Euphorbia Serpyllifolia

Euphorbia Serpyllifolia Plant Information


Euphorbia Serpyllifolia grows in the following 30 states:

Arizona, Colorado, Georgia, Idaho, Illinois, Kansas, Minnesota, Montana, Nebraska, New Hampshire, New Mexico, Oklahoma, Pennsylvania, South Dakota, Utah, Wisconsin, Wyoming, Oregon, California, Delaware, Florida, Iowa, Louisiana, Michigan, Missouri, Nevada, New York, North Dakota, Texas, Washington

Euphorbia serpyllifolia (Euphorbia serpillifolia) is a species of euphorb known by the common name thymeleaf sandmat, or thyme-leafed spurge. It is native to a large part of North America from Canada to Mexico, where it is a common member of the flora in many types of habitat. This is an annual herb growing as a prostrate mat or taking a somewhat erect form. The oblong leaves are up to about 1.5 centimeters long, sometimes hairy and finely toothed along the edges. The tiny inflorescence is a cyathium about a millimeter wide. It bears scalloped white petal-like appendages arranged around the actual flowers. At the center are several male flowers and one female flower, which develops into a lobed, oval fruit up to 2 millimeters wide. This plant had a number of traditional medicinal uses for many Native American groups.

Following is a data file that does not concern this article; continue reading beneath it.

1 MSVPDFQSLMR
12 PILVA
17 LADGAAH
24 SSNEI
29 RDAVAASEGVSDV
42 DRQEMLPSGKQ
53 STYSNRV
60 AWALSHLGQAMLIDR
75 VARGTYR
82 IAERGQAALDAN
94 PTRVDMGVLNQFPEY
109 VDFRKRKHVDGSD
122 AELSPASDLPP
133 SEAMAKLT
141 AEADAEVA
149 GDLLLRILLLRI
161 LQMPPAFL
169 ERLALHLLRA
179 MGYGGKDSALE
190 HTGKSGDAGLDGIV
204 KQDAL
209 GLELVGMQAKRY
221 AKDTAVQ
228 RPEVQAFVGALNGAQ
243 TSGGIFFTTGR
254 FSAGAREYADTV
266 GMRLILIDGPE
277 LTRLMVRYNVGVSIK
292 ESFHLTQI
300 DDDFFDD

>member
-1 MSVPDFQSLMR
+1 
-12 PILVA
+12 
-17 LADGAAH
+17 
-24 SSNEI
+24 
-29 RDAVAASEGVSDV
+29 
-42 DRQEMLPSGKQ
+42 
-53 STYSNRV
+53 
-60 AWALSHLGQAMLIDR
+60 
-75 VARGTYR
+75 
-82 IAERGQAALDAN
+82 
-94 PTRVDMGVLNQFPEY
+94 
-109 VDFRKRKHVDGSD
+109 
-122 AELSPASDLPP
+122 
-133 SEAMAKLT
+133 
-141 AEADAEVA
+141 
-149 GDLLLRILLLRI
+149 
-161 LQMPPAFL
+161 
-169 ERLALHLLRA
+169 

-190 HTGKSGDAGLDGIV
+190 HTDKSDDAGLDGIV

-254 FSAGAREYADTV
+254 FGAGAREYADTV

The Zuni people use the serpyllifolia subspecies plant used a cathartic, an emetic, and to increase the flow of milk in a breastfeeding mother. The leaves are also chewed for the pleasant taste and used to sweeten corn meal.

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